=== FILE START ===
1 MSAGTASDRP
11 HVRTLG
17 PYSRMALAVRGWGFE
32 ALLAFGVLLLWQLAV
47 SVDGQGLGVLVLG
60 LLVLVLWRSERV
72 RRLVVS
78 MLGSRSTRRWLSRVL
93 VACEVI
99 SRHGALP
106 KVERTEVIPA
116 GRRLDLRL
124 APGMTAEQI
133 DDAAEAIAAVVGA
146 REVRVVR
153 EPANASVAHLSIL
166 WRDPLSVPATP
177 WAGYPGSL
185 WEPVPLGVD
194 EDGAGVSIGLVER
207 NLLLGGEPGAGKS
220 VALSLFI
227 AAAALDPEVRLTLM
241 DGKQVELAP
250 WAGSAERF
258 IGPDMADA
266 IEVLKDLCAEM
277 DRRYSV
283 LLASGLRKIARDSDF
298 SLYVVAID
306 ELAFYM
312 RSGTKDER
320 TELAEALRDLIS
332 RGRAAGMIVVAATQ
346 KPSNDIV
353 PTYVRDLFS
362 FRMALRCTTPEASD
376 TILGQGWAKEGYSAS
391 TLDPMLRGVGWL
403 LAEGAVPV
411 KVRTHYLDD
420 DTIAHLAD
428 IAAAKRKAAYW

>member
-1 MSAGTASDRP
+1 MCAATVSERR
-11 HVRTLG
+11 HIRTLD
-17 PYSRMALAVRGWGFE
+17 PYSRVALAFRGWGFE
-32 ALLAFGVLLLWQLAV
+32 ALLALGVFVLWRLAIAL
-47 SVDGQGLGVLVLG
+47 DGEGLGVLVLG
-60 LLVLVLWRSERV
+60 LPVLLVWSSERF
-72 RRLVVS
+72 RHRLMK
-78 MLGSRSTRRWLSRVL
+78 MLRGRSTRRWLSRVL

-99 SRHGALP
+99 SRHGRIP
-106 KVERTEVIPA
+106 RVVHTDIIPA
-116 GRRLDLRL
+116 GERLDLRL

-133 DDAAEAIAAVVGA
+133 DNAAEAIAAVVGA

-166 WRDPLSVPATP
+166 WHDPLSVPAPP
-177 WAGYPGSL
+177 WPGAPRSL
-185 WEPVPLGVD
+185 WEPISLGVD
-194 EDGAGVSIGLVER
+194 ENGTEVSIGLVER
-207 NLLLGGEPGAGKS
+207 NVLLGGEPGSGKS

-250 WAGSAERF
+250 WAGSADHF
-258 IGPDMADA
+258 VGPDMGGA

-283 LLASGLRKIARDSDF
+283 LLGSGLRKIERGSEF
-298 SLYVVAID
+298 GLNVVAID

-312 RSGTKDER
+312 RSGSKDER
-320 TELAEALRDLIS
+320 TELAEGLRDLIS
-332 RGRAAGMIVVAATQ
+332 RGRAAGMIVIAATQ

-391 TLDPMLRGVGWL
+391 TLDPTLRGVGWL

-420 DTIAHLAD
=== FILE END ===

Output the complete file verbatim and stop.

1 MSAGTASDRP
11 HVRTLG
17 PYSRMALAVRGWGFE
32 ALLAFGVLLLWQLAV
47 SVDGQGLGVLVLG
60 LLVLVLWRSERV
72 RRLVVS
78 MLGSRSTRRWLSRVL
93 VACEVI
99 SRHGALP
106 KVERTEVIPA
116 GRRLDLRL
124 APGMTAEQI
133 DDAAEAIAAVVGA
146 REVRVVR
153 EPANASVAHLSIL
166 WRDPLSVPATP
177 WAGYPGSL
185 WEPVPLGVD
194 EDGAGVSIGLVER
207 NLLLGGEPGAGKS
220 VALSLFI
227 AAAALDPEVRLTLM
241 DGKQVELAP
250 WAGSAERF
258 IGPDMADA
266 IEVLKDLCAEM
277 DRRYSV
283 LLASGLRKIARDSDF
298 SLYVVAID
306 ELAFYM
312 RSGTKDER
320 TELAEALRDLIS
332 RGRAAGMIVVAATQ
346 KPSNDIV
353 PTYVRDLFS
362 FRMALRCTTPEASD
376 TILGQGWAKEGYSAS
391 TLDPMLRGVGWL
403 LAEGAVPV
411 KVRTHYLDD
420 DTIAHLAD
428 IAAAKRKAAYW

>member
-1 MSAGTASDRP
+1 MCAATVSERR
-11 HVRTLG
+11 HIRTLD
-17 PYSRMALAVRGWGFE
+17 PYSRVALAFRGWGFE
-32 ALLAFGVLLLWQLAV
+32 ALLALGVFVLWRLAIAL
-47 SVDGQGLGVLVLG
+47 DGEGLGVLVLG
-60 LLVLVLWRSERV
+60 LPVLLVWSSERF
-72 RRLVVS
+72 RHRLMK
-78 MLGSRSTRRWLSRVL
+78 MLRGRSTRRWLSRVL

-99 SRHGALP
+99 SRHGRIP
-106 KVERTEVIPA
+106 RVVHTDIIPA
-116 GRRLDLRL
+116 GERLDLRL

-133 DDAAEAIAAVVGA
+133 DNAAEAIAAVVGA

-166 WRDPLSVPATP
+166 WHDPLSVPAPP
-177 WAGYPGSL
+177 WPGAPRSL
-185 WEPVPLGVD
+185 WEPISLGVD
-194 EDGAGVSIGLVER
+194 ENGTEVSIGLVER
-207 NLLLGGEPGAGKS
+207 NVLLGGEPGSGKS

-250 WAGSAERF
+250 WAGSADHF
-258 IGPDMADA
+258 VGPDMGGA

-283 LLASGLRKIARDSDF
+283 LLGSGLRKIERGSEF
-298 SLYVVAID
+298 GLNVVAID

-312 RSGTKDER
+312 RSGSKDER
-320 TELAEALRDLIS
+320 TELAEGLRDLIS
-332 RGRAAGMIVVAATQ
+332 RGRAAGMIVIAATQ

-391 TLDPMLRGVGWL
+391 TLDPTLRGVGWL

-420 DTIAHLAD